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19 pages, 1757 KiB  
Article
Prediction of Fetal Blood Pressure during Labour with Deep Learning Techniques
by John Tolladay, Christopher A. Lear, Laura Bennet, Alistair J. Gunn and Antoniya Georgieva
Bioengineering 2023, 10(7), 775; https://doi.org/10.3390/bioengineering10070775 - 28 Jun 2023
Viewed by 1371
Abstract
Our objective is to develop a model for the prediction of minimum fetal blood pressure (FBP) during fetal heart rate (FHR) decelerations. Experimental data from umbilical occlusions in near-term fetal sheep (2698 occlusions from 57 near-term lambs) were used to train a convolutional [...] Read more.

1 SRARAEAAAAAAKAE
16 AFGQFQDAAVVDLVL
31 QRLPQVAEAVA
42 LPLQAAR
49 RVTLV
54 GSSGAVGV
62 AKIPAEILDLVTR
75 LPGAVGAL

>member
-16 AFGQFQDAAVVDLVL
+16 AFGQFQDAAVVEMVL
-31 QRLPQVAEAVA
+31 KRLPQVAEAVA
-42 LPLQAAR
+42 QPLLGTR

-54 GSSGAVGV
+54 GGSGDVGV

Our objective is to develop a model for the prediction of minimum fetal blood pressure (FBP) during fetal heart rate (FHR) decelerations. Experimental data from umbilical occlusions in near-term fetal sheep (2698 occlusions from 57 near-term lambs) were used to train a convolutional neural network. This model was then used to estimate FBP for decelerations extracted from the final 90 min of 53,445 human FHR signals collected using cardiotocography. Minimum sheep FBP was predicted with a mean absolute error of 6.7 mmHg (25th, 50th, 75th percentiles of 2.3, 5.2, 9.7 mmHg), mean absolute percentage errors of 17.3% (5.5%, 12.5%, 23.9%) and a coefficient of determination R2=0.36. While the model was unable to clearly predict severe compromise at birth in humans, there is positive evidence that such a model could predict human FBP with further development. The neural network is capable of predicting FBP for many of the sheep decelerations accurately but performed far from satisfactory at identifying FHR segments that correspond to the highest or lowest minimum FBP. These results indicate that with further work and a larger, more variable training dataset, the model could achieve higher accuracy. Full article